Open verdict in inquest for woman who fell from building

A Coroner’s Court jury returned an open verdict on Monday after hearing evidence relating to the death of a woman who fell from the Caribbean Club building.

Shakara Lisa Bonny Taylor, 31, died after falling from the building on May 29, 2013.

Government pathologist Dr. Shavrana Jyoti told jurors that Ms. Taylor died from multiple blunt trauma injuries to the head, chest and abdomen, the majority of which would have been fatal when considered individually.

A toxicology report showed no illegal drugs or alcohol, he said, and there were no injury marks on her neck suggestive of an assault, and no defensive injuries on her forearms or fingers.

The pathologist said he learned after his autopsy report that Ms. Taylor had consulted a cardiologist after fainting in London’s Heathrow Airport in December 2012. A letter from that specialist referred to syncope, explained as a loss of consciousness and premature heartbeats. Ms. Taylor was not placed on any medication, but was going to be examined again after a stress test.

The woman’s fiance, David Ravenscroft, told jurors that he and Ms. Taylor had been engaged to be married. They had met five to seven years earlier, but “got together” three or four months before they came to Cayman in 2010. She worked for his company and her work permit expired in 2012, but they didn’t renew it because they were getting married.

They set July 6, 2013, as the date for their wedding, but in March, 2013, he postponed it, telling her they should “wait and see where we are in six months’ time.”

Questioned by Queen’s Coroner Eileen Nervik about Ms. Taylor’s reaction, he replied, “When I first mentioned it, she was absolutely distraught.” She did not display that on May 29, he added.

After her death, he said friends of hers told him that Ms. Taylor was bipolar. On reflection, he realized that she did have very quick mood swings. He said he also learned that she had tried to commit suicide when she was in school and again when she split up with a former boyfriend.

Early in the morning of May 29, 2013, they talked about the wedding being called off and he said they should give it six months. “She seemed to be down in the dumps and struggling to deal with it,” he said.

Later, she was calm and matter of fact, he said. They left the house just after 11 a.m. and she dropped him off at the Westin so he could go to the health club there. He said he would text her when he was done, and she said she would come and get him. She gave him a hug and a kiss goodbye. He did not know where she was going, he said. When he texted her after finishing at the club between 12:30 p.m. and 12:40 p.m., there was no answer and he got a taxi home.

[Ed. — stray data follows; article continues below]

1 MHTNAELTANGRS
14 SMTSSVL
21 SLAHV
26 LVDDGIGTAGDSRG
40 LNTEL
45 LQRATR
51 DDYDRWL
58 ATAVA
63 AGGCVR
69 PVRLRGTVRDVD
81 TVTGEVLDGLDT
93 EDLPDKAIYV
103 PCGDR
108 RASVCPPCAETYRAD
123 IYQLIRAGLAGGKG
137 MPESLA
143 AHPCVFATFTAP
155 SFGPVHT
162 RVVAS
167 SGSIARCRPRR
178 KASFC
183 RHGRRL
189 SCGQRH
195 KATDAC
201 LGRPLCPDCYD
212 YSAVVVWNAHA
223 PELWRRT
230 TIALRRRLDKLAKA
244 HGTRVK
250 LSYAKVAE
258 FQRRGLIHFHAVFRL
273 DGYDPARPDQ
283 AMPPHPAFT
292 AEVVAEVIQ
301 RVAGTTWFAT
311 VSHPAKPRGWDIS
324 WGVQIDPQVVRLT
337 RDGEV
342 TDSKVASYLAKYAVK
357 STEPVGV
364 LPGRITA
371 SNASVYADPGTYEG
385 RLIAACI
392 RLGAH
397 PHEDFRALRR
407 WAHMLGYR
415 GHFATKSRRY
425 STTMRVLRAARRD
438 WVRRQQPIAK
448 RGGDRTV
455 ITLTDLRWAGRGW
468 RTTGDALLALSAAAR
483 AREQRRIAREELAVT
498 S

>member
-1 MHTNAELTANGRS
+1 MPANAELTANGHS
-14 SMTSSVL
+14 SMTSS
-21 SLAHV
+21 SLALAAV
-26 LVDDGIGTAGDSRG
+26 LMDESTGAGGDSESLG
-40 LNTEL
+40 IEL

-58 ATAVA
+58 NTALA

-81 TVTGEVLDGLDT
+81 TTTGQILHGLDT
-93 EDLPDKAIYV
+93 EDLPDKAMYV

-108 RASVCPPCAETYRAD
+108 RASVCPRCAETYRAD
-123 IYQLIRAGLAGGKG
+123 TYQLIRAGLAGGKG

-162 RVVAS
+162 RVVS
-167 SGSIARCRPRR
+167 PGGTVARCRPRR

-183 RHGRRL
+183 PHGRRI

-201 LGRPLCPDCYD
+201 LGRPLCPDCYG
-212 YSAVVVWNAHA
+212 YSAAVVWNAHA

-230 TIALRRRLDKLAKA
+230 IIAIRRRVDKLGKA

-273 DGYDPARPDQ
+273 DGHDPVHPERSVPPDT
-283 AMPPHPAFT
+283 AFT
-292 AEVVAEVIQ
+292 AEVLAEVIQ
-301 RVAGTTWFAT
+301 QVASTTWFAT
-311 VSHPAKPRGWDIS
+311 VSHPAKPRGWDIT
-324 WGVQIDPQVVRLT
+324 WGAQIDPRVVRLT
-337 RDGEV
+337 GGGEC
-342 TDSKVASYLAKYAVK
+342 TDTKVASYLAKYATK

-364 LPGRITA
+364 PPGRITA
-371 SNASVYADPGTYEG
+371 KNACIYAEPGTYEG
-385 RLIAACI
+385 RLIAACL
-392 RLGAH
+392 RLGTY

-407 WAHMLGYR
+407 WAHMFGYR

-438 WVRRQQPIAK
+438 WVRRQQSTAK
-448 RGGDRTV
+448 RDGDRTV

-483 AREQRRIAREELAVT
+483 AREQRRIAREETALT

Jurors heard a statement from the taxi driver as well as the receptionist and manager of the health club at the Westin.

Police later informed Mr. Ravenscroft of Ms. Taylor’s death. He did not know why she was at Caribbean Club, as they had no friends who stayed there.

In her summing up of the evidence, Queen’s Coroner Eileen Nervik reminded jurors that there was no eye witness; no one witnessed Ms. Taylor falling from the seventh floor of the building. There was no evidence of anyone else being present.

Investigating officer Karen McQuade brought CCTV footage from the Caribbean Club. Footage showed that Ms. Taylor arrived at 12:16 p.m. and walked to the external elevator. Without a guest card, the only access was to the ground floor, basement and seventh floor.

About two minutes later, she is seen inside the elevator, pressing a button. Forty seconds after that, she alights from the elevator on what is believed to be the seventh floor. Eight minutes later, she is seen re-entering the elevator. Some 38 seconds after that, she exits the elevator again, at 12:28 p.m. Moments later, the CCTV captured an image of a figure lying on the ground below.

Community youth worker Jeremy Rice told the court that he was selling Little League tickets at Foster’s in The Strand. He could see the Caribbean Club; the top two floors had balconies while the roof was open to the elements. There was a door that looked like an emergency door.

It was raining on and off and there was thunder and lightning. He could not give an exact time, but he saw a person move quickly across the rooftop to the emergency door and going inside. He thought it was a tourist spooked by the lightning. He was sure there was just this one person. He said the person appeared to be built like a man, “just by the way they were moving.”

Officer McQuade said investigations included examination of Ms. Taylor’s iPad and laptop. There was no suicide note. Phone records showed she was very upset but there was no mention that she would kill herself. No one the officer spoke to gave any information that would indicate Ms. Taylor was suicidal.

The officer subsequently produced medical records from the Lancashire Health Authority in the U.K. dating from 1999 to 2009, which indicated that Ms. Taylor had a past history of mental illness that included a period of residential psychiatric care. She had overdosed around the age of 15. The U.K. records also referred to clinical depression, obsessive/compulsive disorder, alcohol and drug abuse and an eating disorder. There was no record of mental health issues in Cayman.

After deliberating for about an hour and a half, the jurors returned their verdict of open verdict. An open verdict means there is not enough evidence to return any other possible verdict: natural causes, misadventure or suicide.

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  1. Aren’t you violating the right to dignity of the deceased? Adding extra sensitive and private information to the story constitutes humiliation of a deceased person.
    The press must show compassion. There is no public interest justification for this publication.